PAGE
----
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Gender differences in personality disorders
Am J Psychiatry 1995;152:579-582.
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Abstract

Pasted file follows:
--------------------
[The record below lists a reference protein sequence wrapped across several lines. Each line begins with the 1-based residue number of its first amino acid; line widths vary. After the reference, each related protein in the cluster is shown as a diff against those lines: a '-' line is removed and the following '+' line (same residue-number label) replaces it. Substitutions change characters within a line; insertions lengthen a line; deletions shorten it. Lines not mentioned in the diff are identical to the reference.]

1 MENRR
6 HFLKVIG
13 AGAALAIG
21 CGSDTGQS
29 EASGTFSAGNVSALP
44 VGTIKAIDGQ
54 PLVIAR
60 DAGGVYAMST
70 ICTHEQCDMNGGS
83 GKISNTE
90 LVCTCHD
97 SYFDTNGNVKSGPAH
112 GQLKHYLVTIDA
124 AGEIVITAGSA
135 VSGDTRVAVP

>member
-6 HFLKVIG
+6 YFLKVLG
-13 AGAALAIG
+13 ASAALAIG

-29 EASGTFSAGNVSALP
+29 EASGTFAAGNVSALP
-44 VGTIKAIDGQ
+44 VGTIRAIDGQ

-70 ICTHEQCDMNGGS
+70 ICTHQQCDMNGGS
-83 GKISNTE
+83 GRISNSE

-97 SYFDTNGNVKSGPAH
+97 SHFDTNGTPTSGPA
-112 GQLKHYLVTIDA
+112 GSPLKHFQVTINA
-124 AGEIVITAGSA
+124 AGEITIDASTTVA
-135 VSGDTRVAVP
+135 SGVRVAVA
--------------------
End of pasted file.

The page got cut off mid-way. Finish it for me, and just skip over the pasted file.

OBJECTIVE: The aim of this study was to assess gender differences in personality disorders. Since heterogeneity of axis I diagnoses could introduce variability in the assessment of axis II diagnoses, the authors studied a group of patients with a primary diagnosis of major depression. METHOD: A total of 316 patients were evaluated with the Personality Diagnostic Questionnaire--Revised, a self-rating measure, or the Structured Clinical Interview for DSM-III-R Personality Disorders (SCID-II), a clinician-rated instrument, or both. Axis II disorders were assessed with the Personality Diagnostic Questionnaire-- Revised for 288 patients with major depression. The SCID-II was administered to 117 subjects, with an additional 95 subjects receiving the SCID-II for cluster B diagnoses only. RESULTS: The mean 17-item Hamilton Depression Rating Scale scores for 108 men (mean age = 39.28 years) and 208 women (mean age = 39.11) were 19.0 (SD = 3.8) and 19.6 (SD = 6.9), respectively. Men were significantly more likely than women to meet criteria for narcissistic, antisocial, and obsessive-compulsive personality disorders as measured by the Personality Diagnostic Questionnaire--Revised and for narcissistic and obsessive-compulsive personality disorders as measured by the SCID-II. CONCLUSIONS: These findings are consistent with those of previous studies showing a greater prevalence of antisocial and narcissistic personality disorders in men. In contrast with other investigations, however, neither the Personality Diagnostic Questionnaire--Revised nor the SCID-II revealed a higher prevalence of any personality disorder in women.

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